Alcohol & Beverages
Illicit alcohol is prevalent in both developed and developing countries, with no country immune to this threat. Every year, exchequer & industry loses billions of revenue because of this. For example, the UK Govt. lost GBP 1.3 billion in excise tax revenue in the period 2015-16, Dutch Authorities estimate annual revenue losses from illicit trade in alcohol at EURO 100 million. Liquor bootlegging in New York City alone is estimated to have cost the city $ 1 billion in lost taxes over the past 15 years. Given the Indian scenario, the illicit market in alcohol is growing at a large pace. According to the FICCI-CASCADE study, the alcohol industry lost Rs 14,140 crore in 2014, while the Government lost tax revenue worth Rs 6309 crore.
While the industry & Govt. loses revenue, it is the consumer who is impacted mostly as illicit liquor poses a serious threat to consumer health and life. Poor quality or spurious liquor can cause death and serious illness, as seen in connection with several unfortunate incidents of hooch tragedies in India. As per estimates, more than 250 people died in India due to hooch tragedies in the year 2019.
The illicit alcohol products are sold as either counterfeit of genuine brands or are unlabeled. When producing counterfeits, the forgery goes beyond the product’s label, often including bottle designs and caps. Mostly, these counterfeits / illicit alcohol products are either produced by manufacturers that don’t comply with rules & regulations, suppliers of empty bottles & intermediaries with bars and clubs.
The common challenges industry is facing such as:
- Combating counterfeiting, illicit, smuggling & parallel markets: A significant proportion of the alcoholic drinks in India, are produced illicitly by the informal sector or consists of “Second or D Market” (tax evaded beverages) and therefore remain undocumented. There is also a considerable volume of smuggling of alcoholic beverages, especially scotch into the country. Since no government revenues are paid, illicit liquor is sold at a low price which causes hooch tragedy. Although it has been speculated that such unrecorded consumption may be as much as 45 percent of all users, there is very little recent data in this regard. Evidence that such use is widespread is evident in the regular occurrence of poisoning (hooch tragedies) following drinking spurious liquor, often on a mass scale. While brands will be more focused on preventing counterfeits, Smuggling is a problem of State Excise Departments.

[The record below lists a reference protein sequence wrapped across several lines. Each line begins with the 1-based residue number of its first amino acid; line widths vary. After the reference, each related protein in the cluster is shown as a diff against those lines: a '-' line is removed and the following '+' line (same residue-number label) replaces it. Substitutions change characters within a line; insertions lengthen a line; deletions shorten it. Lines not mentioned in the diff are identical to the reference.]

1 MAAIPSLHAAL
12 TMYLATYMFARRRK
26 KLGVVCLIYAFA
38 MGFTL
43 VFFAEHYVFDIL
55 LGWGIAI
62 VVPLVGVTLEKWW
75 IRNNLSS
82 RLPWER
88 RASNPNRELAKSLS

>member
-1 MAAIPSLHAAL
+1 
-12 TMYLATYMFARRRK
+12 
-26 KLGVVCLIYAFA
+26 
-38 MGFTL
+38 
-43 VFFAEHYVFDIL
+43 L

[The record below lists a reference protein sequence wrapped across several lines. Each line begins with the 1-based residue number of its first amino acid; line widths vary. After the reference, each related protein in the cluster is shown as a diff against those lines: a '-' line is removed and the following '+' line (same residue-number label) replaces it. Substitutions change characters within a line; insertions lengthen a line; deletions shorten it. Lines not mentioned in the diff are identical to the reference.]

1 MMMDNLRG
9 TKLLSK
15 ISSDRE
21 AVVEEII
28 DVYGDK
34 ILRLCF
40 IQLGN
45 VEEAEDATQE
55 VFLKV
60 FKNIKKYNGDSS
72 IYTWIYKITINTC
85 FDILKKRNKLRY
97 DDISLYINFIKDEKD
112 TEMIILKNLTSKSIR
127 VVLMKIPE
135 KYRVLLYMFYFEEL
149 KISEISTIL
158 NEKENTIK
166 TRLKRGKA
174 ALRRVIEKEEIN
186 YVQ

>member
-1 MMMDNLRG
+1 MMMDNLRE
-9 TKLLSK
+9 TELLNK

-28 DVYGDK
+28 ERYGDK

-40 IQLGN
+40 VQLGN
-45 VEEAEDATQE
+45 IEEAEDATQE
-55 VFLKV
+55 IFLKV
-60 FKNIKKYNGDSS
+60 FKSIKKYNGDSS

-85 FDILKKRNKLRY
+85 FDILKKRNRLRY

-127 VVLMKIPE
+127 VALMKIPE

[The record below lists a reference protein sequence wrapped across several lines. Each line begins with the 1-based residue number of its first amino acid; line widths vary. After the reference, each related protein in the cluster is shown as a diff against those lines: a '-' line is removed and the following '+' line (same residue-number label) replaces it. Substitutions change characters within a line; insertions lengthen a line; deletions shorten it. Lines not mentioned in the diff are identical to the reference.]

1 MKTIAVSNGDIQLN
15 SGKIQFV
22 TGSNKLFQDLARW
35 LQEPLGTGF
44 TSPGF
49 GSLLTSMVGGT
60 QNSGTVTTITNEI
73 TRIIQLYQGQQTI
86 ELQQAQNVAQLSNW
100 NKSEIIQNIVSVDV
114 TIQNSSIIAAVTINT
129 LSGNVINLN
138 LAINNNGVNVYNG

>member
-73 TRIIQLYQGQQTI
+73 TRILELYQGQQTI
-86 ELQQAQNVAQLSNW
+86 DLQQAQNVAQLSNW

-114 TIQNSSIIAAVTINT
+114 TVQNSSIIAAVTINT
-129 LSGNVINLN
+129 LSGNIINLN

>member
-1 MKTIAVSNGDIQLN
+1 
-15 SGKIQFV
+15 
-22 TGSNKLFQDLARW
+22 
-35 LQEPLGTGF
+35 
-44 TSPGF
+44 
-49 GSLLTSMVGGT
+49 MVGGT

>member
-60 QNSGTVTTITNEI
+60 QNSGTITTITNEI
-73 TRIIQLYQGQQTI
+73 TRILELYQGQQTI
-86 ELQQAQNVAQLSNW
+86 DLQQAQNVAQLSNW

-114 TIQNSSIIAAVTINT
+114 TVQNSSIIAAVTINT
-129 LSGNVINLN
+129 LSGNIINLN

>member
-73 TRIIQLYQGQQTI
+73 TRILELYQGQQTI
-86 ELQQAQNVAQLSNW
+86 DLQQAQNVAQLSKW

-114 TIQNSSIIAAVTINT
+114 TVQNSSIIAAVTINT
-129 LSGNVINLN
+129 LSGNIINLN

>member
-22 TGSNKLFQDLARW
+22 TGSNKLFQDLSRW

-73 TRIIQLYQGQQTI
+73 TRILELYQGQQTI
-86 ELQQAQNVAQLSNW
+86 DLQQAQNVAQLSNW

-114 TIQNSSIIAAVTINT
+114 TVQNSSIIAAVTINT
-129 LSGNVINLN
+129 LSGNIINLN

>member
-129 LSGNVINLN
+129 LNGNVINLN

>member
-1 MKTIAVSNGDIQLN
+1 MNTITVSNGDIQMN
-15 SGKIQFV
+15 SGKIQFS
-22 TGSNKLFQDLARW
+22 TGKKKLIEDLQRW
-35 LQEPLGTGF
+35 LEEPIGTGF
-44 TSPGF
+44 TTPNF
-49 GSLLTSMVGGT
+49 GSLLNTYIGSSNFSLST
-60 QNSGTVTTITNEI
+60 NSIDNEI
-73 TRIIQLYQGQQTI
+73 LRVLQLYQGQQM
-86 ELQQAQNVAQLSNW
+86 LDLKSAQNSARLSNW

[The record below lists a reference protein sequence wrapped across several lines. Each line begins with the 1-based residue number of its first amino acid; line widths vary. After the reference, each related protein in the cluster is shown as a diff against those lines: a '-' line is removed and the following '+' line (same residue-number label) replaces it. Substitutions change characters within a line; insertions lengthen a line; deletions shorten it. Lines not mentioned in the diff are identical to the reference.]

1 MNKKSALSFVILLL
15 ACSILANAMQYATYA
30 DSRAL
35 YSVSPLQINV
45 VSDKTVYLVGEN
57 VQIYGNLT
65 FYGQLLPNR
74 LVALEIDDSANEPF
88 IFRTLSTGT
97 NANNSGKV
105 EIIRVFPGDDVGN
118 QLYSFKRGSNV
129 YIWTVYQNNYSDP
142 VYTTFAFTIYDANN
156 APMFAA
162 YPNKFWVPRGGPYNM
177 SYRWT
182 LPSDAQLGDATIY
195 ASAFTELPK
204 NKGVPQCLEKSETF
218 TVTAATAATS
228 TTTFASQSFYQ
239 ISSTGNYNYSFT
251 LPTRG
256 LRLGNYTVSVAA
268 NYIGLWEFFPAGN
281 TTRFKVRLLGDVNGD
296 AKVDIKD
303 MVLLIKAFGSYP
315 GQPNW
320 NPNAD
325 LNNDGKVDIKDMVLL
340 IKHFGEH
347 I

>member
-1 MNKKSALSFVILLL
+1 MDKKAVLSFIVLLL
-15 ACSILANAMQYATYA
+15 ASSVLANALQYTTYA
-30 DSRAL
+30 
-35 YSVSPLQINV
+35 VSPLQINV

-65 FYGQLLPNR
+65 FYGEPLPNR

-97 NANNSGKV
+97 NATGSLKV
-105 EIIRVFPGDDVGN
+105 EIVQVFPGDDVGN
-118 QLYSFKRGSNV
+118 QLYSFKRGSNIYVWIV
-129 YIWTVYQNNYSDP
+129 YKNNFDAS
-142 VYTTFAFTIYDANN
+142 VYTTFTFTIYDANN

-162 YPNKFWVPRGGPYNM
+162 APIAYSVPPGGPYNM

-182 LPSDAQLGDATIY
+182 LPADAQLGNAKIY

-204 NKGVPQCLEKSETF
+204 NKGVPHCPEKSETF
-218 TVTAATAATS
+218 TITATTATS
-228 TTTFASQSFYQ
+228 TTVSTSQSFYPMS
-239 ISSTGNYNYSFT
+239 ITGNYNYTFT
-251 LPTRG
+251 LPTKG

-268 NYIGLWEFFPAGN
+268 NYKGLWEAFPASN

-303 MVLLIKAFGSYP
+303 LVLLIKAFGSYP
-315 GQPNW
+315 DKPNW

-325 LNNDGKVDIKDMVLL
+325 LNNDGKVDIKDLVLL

- Secure revenue generated from tax collection: Revenue from excise duties on alcohol has always become a significant contributor for many States in India accounting for more than 10 percent of their tax revenue. Under the Indian constitution, liquor is one commodity which the States are entitled to charge excise duty (Article 246). The revenue from excise duties was the second-largest source of income for States after Sales Tax.
- Ensure consumer confidence & identification: The hooch tragedies that occur due to illicit liquor consumption eroded the image of state governments which create challenges for the state government to ensure consumer confidence.
There are other challenges such as complying with regulations, enforcement coordination, ensuring fool-proof labelling, monitoring the integrity of the supply chain, etc.
Regulation & Recent Development
In Indian, scenario liquor is a State Policy matter. Both State Excise Department & Brand owners face various challenges. At the Government level, State Excise Department, not only has to strike a delicate balance between the twin objectives of preventing dominance of liquor mafia or social degeneration on the one hand and securing an optimum revenue for the Government on the other but also must address the concerns of all the four key stakeholders i.e., the Government, the Manufacturers, the Licensees and most important of all, the Consumers. In the liquor industry, both brands and Government share the equal opportunity of ensuring consumers that whatever they are buying is genuine, although, the Goodwill of State stake is always high.